Do You Know the Best Practices for Targeted Medication Safety?
The Institute for Safe Medication Practices (ISMP) has added five new best practices and revised two existing ones for safe medication administration in its recent release of the 2016-2017 Targeted Medication Safety Best Practices for Hospitals.
New Access Device Standards Will Help Improve Safety in Your Practice
Access devices have been used for decades to administer the complex treatments and supportive care that oncology nurses deliver daily to patients with cancer. As these devices and other products evolve, nurses need evidence-based methodologies for critiquing their safety and effectiveness.
What Is ONS’s Stance on Handling Chemotherapy While Pregnant, Breastfeeding, or Trying to Conceive?
One of the questions that ONS commonly receives in the clinical inbox is whether nurses who are pregnant, breastfeeding, or trying to conceive can safely administer or handle chemotherapy and other hazardous drugs.
The Importance of Respiratory Protection for Oncology Nurses
Oncology nurses are at an increased risk of exposure to airborne hazards when they’re administering cytotoxic treatments and caring for immunosuppressed patients that are susceptible to resistant infections. Airborne transmission occurs through small particles or droplet nuclei that remain in the air for extended periods of time. Healthcare organizations are expected to provide sufficient respiratory protection for workers potentially exposed to infectious organisms and hazardous agents.
How Grief Can Impact Safety and Patient Outcomes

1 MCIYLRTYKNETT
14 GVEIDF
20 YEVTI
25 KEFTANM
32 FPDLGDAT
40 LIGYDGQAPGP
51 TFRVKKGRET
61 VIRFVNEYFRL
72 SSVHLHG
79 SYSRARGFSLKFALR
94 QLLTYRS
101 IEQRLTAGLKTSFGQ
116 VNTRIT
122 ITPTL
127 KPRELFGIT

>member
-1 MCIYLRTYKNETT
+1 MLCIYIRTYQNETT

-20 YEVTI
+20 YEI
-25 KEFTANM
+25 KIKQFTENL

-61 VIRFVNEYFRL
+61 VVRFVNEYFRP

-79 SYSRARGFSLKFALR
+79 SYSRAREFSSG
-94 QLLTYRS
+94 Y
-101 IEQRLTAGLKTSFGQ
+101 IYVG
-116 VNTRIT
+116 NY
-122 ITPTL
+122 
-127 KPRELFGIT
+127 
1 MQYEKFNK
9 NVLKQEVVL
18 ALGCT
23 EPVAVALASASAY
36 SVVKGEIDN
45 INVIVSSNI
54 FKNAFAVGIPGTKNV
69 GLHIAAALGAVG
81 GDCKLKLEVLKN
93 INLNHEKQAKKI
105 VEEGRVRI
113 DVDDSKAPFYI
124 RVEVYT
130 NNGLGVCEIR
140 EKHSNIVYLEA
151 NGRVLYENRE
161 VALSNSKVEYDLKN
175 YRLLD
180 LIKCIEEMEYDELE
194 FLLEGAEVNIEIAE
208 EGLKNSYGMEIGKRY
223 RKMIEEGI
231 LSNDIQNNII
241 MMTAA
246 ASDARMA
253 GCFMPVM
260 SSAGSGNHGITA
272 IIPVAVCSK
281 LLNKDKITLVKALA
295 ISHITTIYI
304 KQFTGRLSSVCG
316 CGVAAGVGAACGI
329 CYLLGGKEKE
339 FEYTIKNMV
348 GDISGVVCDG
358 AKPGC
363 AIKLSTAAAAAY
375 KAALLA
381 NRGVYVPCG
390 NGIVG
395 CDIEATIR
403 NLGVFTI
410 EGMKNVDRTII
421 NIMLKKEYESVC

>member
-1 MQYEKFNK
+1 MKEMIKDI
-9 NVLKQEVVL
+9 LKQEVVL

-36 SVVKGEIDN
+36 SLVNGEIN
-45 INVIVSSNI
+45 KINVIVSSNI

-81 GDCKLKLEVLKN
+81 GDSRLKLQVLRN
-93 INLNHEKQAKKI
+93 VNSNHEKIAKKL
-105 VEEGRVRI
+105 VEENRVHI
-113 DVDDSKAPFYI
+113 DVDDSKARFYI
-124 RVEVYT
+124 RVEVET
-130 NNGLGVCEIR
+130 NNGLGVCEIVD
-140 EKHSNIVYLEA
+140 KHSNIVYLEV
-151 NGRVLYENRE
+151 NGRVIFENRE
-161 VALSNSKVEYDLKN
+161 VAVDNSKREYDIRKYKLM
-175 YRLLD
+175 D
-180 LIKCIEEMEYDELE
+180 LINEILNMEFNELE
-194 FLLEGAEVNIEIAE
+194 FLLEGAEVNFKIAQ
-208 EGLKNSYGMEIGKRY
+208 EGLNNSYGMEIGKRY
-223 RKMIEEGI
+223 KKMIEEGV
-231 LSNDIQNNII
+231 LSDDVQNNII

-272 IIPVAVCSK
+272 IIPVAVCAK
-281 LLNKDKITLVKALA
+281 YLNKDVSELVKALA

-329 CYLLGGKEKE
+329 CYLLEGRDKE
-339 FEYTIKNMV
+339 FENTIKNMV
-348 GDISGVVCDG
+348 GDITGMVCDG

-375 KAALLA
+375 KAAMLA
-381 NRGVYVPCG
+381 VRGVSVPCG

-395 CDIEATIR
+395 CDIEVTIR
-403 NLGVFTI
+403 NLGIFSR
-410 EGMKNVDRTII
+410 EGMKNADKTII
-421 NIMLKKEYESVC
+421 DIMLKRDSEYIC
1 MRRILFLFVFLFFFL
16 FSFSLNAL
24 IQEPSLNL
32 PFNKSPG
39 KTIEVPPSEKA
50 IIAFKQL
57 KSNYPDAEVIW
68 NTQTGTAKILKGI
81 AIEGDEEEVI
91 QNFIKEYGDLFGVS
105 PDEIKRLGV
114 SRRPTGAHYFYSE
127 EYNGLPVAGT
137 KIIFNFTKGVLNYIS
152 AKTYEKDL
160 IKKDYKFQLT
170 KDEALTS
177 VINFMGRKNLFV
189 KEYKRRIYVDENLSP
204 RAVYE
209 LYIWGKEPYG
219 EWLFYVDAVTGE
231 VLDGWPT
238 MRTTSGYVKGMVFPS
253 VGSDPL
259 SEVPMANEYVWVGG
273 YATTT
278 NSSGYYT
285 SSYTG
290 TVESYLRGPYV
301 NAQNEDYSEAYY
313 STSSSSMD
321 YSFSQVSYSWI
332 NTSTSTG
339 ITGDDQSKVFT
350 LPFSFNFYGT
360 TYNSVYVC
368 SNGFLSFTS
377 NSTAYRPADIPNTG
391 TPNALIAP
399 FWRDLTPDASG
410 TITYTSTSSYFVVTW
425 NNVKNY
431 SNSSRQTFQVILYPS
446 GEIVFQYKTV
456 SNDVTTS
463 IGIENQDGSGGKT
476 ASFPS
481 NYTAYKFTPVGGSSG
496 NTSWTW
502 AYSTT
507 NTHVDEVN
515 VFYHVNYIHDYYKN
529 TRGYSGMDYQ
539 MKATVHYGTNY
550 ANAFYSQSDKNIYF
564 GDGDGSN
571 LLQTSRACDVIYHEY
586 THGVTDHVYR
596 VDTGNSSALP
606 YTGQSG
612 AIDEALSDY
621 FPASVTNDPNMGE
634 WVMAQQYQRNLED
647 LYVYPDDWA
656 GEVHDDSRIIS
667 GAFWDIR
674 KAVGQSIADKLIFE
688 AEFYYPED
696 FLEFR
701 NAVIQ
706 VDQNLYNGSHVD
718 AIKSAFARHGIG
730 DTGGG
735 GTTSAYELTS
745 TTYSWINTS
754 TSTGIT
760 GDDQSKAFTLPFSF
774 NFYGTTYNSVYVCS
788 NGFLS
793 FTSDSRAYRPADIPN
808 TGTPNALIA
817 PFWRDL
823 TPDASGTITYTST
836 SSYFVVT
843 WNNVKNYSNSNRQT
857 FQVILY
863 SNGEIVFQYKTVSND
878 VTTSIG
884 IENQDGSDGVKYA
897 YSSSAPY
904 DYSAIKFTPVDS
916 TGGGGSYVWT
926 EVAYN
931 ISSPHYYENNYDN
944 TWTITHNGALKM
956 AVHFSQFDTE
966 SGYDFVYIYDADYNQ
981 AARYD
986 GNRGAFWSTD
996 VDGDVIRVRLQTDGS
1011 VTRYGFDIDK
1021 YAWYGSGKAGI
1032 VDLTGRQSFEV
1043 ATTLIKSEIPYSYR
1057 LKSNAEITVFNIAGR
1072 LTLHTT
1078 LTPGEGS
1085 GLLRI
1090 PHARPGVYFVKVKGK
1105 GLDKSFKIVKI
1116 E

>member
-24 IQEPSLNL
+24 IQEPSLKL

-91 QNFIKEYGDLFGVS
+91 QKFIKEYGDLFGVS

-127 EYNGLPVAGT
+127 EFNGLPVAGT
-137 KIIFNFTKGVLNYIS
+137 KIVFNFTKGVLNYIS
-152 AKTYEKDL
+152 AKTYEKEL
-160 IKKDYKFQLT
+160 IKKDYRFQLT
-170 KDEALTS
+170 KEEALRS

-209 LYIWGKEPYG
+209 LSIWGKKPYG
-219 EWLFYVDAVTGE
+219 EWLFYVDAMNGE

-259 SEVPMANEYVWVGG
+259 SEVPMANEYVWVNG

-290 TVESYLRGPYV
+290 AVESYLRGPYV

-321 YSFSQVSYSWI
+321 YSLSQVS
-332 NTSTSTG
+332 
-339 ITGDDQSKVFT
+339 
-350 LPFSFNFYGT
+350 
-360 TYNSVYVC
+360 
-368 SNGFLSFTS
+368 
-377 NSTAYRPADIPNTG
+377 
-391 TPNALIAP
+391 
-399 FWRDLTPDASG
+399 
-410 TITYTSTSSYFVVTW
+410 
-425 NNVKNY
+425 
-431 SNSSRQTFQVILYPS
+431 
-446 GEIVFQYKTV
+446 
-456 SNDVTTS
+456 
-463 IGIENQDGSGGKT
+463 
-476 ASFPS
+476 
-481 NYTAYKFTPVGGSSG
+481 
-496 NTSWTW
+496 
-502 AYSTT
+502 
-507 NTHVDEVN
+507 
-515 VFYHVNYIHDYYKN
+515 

New Computing Technology Ensures Safety for Telemedicine and Telemonitoring in Oncology Care
Become a Champion of Safety Through Error Recognition and Reporting
Join the 2016 Chapter Challenge for Safety
Addressing the Challenge of CAUTI Prevention When Safety is at Stake
How Can You Achieve Safety Across Disciplines?
Safety Starts With You: Creating Your Own Culture of Safety
Reflecting on Medical Errors and Advocating for Change
Incorporating Advanced Practitioners Into Team-Based Oncology Care
Transparency Makes a Difference When Creating a Culture of Safety
Older Adults May Be Taking Dangerous Medication Combinations
Verification Nurses Identify Chemotherapy Order Errors and Improve Patient Safety
Respecting Hazardous Drugs Protects Nurses, Patients and Eliminates Fear
Celebrate Patient Safety Week
March 13-19, 2016 marks Safety Awareness Week. It encourages both patients and healthcare professionals to take a role in promoting patient safety. This is an appropriate message, because it takes everyone working together to make care as safe as possible for patients, families, and the healthcare professionals who provide this care.
New Hazardous Drug Safe Handling Guidelines May Require Changes for Your Practice
Recognizing Smart Catches All Day, Every Day
Evaluating Security in the Outpatient Setting
It has been a little over a year since cardiologist Dr. Michael J. Davidson, 44, was shot and killed at Brigham and Women's Hospital in Boston. He was murdered during the day by the son of a patient he treated who had died a few months prior to the shooting. I remember that day well. I was working in my clinic and all of us wondered, “How could this happen? And could it happen in our clinic?” I like to think that all of our patients and families are thankful and appreciative for all we do for them, but unfortunately that isn't always the case.
Using the I'M SAFE Method to Create a Culture of Safety
Fostering a Culture of Safety: Is Less Really More From the Patient Perspective?
There is currently a huge focus on patient safety. It's not just in the news and literature. It pervades the clinical environment. I'm currently spending my days between two major teaching hospitals and an outpatient cancer institute, all in Boston, MA. Some of the safety concerns I have encountered just in the past week include
What You Wear Matters When It Comes to Safety
“Hey, you didn’t dress up for me today. Where’s your pretty blue dress?”
At first I wasn’t sure what the patient in the chemotherapy chair was talking about. After a moment, I realized the patient was referring to the blue safety gowns we wear. I heard the infusion nurse respond as she removed the chemotherapy from the hazard bag, “Oh yeah, I’m kind of in a hurry today.”
While the patient could possibly benefit from the chemotherapy, for the nurse that same drug posed a serious hazard.